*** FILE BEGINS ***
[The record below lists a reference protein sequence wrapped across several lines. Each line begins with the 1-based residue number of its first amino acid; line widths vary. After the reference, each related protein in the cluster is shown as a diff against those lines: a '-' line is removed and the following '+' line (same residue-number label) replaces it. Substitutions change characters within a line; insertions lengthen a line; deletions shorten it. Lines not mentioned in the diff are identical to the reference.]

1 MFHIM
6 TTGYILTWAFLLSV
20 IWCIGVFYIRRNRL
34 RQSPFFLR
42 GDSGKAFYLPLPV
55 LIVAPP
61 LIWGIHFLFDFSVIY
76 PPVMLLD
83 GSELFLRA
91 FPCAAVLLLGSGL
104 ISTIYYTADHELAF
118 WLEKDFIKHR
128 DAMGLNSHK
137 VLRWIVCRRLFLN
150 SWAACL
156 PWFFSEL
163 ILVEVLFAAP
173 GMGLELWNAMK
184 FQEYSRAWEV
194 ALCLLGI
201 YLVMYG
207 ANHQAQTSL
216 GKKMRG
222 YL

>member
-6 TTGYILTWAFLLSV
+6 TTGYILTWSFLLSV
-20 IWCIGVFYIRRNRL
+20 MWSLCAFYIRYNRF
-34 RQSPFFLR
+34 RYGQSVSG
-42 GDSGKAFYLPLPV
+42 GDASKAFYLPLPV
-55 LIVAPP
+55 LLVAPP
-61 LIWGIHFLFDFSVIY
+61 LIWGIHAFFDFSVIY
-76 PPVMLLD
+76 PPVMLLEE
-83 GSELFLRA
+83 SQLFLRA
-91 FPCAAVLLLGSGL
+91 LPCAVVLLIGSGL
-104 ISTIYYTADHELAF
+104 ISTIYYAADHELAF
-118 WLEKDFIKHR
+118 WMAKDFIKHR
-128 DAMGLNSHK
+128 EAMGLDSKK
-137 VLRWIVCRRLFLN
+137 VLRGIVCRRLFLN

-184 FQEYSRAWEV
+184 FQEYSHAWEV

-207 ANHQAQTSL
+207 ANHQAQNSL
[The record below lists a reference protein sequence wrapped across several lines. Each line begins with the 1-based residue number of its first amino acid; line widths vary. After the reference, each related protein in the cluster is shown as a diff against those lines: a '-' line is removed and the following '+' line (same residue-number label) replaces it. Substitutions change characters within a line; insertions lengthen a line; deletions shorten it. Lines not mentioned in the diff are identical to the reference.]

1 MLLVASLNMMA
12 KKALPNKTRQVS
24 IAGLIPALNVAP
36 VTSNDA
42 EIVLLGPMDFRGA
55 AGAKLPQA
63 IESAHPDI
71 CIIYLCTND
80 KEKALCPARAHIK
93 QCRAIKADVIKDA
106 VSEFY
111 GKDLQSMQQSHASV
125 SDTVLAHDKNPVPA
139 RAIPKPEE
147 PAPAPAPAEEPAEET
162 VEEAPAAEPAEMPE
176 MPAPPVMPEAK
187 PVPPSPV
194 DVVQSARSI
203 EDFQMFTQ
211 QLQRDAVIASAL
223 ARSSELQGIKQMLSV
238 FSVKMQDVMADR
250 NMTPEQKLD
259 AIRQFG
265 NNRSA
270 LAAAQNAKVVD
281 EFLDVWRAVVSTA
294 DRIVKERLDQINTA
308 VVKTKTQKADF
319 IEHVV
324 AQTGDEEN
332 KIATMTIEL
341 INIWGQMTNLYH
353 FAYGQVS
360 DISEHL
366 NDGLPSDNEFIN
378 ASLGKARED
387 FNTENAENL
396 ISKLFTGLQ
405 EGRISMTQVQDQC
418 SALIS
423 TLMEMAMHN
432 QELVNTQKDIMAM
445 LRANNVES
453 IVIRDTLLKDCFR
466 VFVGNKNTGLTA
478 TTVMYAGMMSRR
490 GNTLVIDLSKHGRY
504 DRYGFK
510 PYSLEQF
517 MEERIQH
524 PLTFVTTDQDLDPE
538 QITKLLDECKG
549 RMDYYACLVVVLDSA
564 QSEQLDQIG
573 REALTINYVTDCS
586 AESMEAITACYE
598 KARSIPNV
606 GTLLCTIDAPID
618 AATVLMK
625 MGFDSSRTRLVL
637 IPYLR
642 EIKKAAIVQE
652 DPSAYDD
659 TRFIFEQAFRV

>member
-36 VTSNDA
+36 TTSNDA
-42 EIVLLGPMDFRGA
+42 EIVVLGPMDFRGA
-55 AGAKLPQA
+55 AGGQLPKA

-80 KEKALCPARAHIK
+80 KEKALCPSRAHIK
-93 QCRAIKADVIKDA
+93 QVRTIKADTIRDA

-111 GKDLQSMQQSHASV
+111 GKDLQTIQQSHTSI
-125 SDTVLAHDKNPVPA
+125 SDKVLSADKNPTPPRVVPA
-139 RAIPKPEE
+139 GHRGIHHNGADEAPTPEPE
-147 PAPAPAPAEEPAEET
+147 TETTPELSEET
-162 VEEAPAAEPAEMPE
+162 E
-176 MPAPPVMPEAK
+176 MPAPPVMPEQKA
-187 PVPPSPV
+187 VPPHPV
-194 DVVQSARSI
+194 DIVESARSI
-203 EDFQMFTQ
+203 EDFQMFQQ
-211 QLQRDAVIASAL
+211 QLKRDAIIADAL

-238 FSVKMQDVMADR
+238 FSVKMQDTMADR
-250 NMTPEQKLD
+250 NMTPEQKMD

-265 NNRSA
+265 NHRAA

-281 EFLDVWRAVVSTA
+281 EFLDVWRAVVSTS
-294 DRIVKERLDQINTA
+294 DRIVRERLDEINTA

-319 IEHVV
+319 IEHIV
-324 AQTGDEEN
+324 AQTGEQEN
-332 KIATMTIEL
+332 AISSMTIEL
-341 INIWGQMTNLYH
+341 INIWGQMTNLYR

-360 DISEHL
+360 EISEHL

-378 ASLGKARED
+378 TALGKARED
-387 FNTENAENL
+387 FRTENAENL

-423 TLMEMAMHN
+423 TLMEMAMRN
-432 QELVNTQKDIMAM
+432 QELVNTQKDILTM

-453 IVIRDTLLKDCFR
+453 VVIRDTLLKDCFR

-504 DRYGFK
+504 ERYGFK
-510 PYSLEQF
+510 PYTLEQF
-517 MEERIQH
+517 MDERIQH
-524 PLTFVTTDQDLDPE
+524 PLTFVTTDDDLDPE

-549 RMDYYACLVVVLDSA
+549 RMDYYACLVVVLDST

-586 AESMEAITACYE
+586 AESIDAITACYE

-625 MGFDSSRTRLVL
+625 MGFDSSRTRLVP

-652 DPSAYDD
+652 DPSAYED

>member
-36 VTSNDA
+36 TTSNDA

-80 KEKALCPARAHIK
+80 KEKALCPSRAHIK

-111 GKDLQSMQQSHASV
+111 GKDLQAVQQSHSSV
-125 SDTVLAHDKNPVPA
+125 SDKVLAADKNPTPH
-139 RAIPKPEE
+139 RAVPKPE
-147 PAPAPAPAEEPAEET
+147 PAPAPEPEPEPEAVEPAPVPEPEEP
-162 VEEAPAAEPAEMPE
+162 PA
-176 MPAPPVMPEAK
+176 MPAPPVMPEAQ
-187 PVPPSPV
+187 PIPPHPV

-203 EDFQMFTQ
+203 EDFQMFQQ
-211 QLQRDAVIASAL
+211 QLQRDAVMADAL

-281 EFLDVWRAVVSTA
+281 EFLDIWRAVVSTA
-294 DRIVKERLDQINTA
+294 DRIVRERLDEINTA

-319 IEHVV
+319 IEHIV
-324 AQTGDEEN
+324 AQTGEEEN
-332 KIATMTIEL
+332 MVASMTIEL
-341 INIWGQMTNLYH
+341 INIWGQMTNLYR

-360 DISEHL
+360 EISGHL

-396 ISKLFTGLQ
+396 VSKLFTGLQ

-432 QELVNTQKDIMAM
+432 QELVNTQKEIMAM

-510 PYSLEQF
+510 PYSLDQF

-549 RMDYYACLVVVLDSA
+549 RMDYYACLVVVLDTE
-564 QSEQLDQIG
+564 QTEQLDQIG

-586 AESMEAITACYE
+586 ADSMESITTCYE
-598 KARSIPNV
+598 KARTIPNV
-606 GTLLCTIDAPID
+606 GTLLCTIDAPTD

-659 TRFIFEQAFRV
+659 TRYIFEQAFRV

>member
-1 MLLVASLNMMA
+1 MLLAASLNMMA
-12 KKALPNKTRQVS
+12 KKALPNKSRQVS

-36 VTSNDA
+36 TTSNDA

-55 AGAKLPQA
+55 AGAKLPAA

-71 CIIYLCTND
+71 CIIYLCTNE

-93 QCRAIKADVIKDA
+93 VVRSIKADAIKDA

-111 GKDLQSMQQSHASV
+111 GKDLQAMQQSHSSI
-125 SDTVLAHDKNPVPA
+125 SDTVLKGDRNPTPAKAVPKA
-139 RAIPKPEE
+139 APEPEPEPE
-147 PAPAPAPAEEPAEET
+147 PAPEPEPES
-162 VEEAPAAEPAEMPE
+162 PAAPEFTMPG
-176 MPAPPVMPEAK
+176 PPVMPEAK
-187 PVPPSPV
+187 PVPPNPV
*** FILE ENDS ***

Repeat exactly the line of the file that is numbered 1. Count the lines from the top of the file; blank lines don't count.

[The record below lists a reference protein sequence wrapped across several lines. Each line begins with the 1-based residue number of its first amino acid; line widths vary. After the reference, each related protein in the cluster is shown as a diff against those lines: a '-' line is removed and the following '+' line (same residue-number label) replaces it. Substitutions change characters within a line; insertions lengthen a line; deletions shorten it. Lines not mentioned in the diff are identical to the reference.]